As art, ‘Rich Kids of Instagram’ works…

Some of the images on Rich Kids of Instagram would make anyone angry – privileged (mostly) white teens draped across the hoods of expensive cars, or flashing wrists laden down with thick cuffs of gold, like some very expensive stocks. But Rich Kids of Instragram works as art because there’s an interesting peek into the absurd, with an abandon that’s almost charming. I said almost.

Because the subjects are kids we won’t see anything remotely subtle or class – it’s all diamond-encrusted crap that’s made solely to be a waste of money. The spectre of consumerism isn’t mitigated or hidden away in some Puritanical view of modesty as one would hope if adults were the ones in the pictures; instead we get teens who ape behavior they see on MTV and in rap videos – a large segment of the white male population in Rich Kids of Instagram will adopt faux hip-hop poses, flashing peace symbols (if not the bird), dangle heavy jewelry, and be flanked by ejaculated bottles of champagne. There’s almost a template for this sort of pic – even less-than-wealthy white males choose this pose – it’s a minor way in which someone who is mired in the establishment can feign some sort of marker of hipness and rebellion.

Often the other pictures are parodies of what cartoon rich people do – women, swathed in furs, laden down with boxy bags from expensive boutiques. There are shots of receipts – an unlike the notorious receipts of non-tipping patrons, these receipts often show extravagant bills – sometimes in the five figures, with eye-popping gratuity attached, giving at least some comfort to a few that when they prowl the nightclubs, these kids are often generous.

There are also a few shots of piles and piles of shoes – a grotesque parody of the mountains of shoes one sees at various Holocaust exhibits; except the shows in Rich Kids are all designer, all meticulously taken care of.

Art is featured, as well – one kid smugly displays a DaVinci outside a bathroom.

A lifestyle of sort, is captured – the kids are either partying or sunbathing. It’s interesting that few of the kids are studying, reading (unless it’s a magazine, and they’re stretched out by a swimming pool)

Food is a noted and common theme among the photographs – often it’s caviar or truffles – in one interesting photograph, a rich kid took a picture from inside his/her private jet: a box of Cap’n Crunch – a somewhat poignant note that makes some of these monsters in the photos human.

There are lots of pictures of private jets. And yachts. And sumptuous houses. Palatial estates. Helicopters wait on driveways like most people have station wagons.

It’s all ridiculous and disgusting. And yet it’s compulsively watchable – there is something almost anthropological about these pictures – it’s like these kids come from a different planet – a planet where there’s no such thing as poverty, racial discrimination, gender prejudice, economic and sociological inequity, financial insecurity, hunger. These kids’ parents have been able to dupe and lull their kids into believing that their world is secure and buffered from inconvenient truths like stagnant wages and the Great Recession.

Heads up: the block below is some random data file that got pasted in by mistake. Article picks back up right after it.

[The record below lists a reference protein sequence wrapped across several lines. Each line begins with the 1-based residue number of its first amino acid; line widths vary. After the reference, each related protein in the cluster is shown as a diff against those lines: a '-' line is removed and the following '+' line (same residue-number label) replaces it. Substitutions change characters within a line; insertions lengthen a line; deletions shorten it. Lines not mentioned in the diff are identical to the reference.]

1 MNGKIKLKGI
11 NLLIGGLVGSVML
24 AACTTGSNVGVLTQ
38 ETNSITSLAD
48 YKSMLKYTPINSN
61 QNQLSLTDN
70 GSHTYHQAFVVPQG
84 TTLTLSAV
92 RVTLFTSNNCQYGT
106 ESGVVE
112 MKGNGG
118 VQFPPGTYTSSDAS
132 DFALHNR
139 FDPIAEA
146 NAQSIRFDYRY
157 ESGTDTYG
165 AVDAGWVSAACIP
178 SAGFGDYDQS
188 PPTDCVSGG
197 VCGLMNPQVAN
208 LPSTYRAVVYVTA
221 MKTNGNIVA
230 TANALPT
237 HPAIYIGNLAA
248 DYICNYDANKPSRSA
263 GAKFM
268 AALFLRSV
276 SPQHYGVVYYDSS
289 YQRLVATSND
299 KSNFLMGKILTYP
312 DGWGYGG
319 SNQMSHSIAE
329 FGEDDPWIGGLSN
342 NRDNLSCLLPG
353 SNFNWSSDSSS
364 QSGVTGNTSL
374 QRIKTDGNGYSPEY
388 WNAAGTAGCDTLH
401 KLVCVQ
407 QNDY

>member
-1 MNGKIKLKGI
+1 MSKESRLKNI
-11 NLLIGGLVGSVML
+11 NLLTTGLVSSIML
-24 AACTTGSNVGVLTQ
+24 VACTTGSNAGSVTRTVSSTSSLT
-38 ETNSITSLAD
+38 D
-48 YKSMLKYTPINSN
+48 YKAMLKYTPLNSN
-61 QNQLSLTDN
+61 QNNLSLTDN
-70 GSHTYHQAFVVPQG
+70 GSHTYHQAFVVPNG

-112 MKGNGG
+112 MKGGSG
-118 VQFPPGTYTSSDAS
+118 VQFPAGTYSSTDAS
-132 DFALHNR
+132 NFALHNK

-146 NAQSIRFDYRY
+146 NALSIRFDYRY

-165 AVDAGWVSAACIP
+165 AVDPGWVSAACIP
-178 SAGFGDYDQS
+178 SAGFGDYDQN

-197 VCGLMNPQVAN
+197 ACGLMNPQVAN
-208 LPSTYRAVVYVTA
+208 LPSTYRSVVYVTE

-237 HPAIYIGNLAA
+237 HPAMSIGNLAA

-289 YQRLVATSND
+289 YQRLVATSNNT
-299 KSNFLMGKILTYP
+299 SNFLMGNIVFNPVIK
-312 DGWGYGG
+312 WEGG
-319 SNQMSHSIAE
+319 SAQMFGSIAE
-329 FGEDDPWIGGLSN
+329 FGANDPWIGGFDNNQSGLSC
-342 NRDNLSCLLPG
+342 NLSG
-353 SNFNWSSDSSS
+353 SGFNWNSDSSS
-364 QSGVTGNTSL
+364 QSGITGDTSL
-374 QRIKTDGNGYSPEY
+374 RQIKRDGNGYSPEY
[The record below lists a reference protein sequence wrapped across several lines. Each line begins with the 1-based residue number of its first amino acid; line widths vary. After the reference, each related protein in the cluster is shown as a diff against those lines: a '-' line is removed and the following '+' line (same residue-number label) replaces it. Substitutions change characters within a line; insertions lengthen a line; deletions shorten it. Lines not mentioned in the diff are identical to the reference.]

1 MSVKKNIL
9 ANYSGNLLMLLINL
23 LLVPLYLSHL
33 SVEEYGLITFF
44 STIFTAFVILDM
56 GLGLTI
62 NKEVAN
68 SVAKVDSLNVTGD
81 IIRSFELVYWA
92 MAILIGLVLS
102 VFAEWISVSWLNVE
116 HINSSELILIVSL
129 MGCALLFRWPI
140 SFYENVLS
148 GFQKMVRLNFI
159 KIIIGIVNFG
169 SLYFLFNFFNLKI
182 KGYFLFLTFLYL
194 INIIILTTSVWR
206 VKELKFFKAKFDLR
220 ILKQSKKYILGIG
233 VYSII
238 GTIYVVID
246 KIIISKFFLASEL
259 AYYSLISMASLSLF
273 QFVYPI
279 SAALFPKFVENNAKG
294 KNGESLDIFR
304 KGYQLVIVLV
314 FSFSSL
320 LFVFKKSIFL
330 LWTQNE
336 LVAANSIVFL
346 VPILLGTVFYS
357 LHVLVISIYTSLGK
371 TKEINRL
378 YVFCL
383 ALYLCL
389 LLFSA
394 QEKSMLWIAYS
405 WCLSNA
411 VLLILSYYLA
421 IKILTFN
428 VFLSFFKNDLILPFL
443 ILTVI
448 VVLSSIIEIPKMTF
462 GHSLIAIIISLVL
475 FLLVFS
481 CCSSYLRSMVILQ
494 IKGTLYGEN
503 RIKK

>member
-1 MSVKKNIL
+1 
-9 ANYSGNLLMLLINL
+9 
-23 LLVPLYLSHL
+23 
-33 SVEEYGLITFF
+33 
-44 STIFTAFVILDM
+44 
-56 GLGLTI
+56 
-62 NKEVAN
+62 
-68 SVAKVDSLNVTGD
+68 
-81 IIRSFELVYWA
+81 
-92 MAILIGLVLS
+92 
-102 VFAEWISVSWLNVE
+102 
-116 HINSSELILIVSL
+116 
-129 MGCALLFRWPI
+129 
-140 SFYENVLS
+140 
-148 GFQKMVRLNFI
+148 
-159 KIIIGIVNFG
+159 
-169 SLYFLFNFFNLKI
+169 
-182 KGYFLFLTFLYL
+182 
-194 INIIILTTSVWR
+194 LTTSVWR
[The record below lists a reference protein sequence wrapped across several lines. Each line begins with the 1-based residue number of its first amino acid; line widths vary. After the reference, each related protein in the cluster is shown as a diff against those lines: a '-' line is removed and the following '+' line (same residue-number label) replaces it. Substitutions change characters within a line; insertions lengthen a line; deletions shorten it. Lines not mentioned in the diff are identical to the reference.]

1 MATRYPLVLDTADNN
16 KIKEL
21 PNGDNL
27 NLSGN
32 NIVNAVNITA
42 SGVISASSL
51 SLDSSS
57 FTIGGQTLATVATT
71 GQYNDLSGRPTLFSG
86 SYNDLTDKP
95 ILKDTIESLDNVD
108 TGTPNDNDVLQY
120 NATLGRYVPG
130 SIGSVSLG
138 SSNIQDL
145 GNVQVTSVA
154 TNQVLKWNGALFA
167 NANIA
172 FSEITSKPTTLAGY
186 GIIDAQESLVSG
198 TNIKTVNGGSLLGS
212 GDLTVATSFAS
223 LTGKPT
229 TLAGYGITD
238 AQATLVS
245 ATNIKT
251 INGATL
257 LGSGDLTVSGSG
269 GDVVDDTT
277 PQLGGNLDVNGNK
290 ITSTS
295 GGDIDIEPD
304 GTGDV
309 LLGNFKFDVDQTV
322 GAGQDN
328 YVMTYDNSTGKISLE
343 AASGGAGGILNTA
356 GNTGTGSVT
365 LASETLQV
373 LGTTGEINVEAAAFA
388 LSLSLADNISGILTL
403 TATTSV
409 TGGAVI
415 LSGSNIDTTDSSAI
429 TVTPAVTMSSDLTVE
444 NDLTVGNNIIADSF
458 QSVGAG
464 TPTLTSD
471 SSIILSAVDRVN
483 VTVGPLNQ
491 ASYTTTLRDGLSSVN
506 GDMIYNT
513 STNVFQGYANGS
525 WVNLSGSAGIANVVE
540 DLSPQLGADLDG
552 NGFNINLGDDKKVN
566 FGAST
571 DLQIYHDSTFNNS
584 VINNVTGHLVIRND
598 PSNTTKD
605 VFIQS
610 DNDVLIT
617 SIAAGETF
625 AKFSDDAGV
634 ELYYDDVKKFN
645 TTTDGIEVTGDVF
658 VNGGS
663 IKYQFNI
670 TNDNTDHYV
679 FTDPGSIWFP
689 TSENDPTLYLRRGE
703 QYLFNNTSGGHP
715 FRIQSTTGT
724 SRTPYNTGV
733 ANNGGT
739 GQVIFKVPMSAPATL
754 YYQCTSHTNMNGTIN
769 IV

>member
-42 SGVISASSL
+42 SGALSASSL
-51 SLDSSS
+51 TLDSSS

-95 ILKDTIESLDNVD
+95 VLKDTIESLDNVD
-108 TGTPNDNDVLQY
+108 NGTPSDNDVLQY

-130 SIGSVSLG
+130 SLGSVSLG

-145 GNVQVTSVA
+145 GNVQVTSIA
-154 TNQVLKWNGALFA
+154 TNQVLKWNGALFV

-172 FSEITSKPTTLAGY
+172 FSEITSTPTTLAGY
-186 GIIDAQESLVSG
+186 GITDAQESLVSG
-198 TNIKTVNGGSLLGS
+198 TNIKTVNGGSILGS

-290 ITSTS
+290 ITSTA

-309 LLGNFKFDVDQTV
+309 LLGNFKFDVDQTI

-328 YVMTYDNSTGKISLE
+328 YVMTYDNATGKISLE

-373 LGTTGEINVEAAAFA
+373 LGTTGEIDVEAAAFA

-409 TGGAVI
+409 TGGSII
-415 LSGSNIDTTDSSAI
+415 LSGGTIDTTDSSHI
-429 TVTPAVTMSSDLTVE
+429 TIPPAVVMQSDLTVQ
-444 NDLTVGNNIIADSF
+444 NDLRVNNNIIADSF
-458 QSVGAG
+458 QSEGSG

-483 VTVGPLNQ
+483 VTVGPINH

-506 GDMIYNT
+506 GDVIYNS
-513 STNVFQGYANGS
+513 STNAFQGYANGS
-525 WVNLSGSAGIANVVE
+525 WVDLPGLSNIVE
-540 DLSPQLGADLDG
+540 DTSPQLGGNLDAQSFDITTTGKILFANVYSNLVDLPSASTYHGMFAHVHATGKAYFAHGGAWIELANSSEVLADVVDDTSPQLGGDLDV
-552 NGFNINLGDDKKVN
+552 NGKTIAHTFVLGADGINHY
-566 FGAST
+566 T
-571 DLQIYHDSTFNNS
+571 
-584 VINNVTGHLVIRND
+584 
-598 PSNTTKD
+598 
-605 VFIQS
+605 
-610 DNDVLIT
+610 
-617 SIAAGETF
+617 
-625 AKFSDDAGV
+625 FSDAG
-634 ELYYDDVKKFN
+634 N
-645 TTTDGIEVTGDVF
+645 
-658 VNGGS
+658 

Of course the pictures are often disturbing. Never mind all the shots of exotic animals being kept as pets, but there is a particularly low-hanging type of gall in this series of pics; but I can’t be angry for long because once the annoyance fades, what is left is a fascination – the same kind of fascination I have whenever I see some sort of freak of nature.

And that’s what Rich Kids of Instagram does – it gives us common folks a look at how the other 1% live (there’s even a pic of a kid on a Segway with a caption that reads “Walking is for the 99%”). It harks back to the pre-revolution days of France, right before Marie Antoinette’s spendy habits got her and her family in trouble with the uprising lower classes. There are even some men who seem to be costumed like foppish dandies, with a distinct lack of self-consciousness at cradling a handbag in the crook of their arm, or wearing more jewelry than their mother.

And finally, there’s a brittle quality to the pictures – the joy is there, but it feels like manufactured joy – the kind done for a public. It’s a showy kind of joy, where one is surrounded by a crowd of friends, but one cannot be sure if these friends are genuine or gold-digging. And maybe that’s the most intriguing aspect of these pictures – the shots of a smiling teen, posing coquettishly for the camera, while a random, shuffling group of equally coltish girls is relegated to the margins.

Rich Kids of Instagram is to this generation what MTV Cribs and Lifestyles of the Rich and Famous were to their respective generations. A quick, blink-and-you’ll-miss-it glimpse at the oft-infuriating, sometimes even nauseating world that a privileged few inhabit. When confined to these restrictions, Rich Kids of Instaram definitely serves as art.


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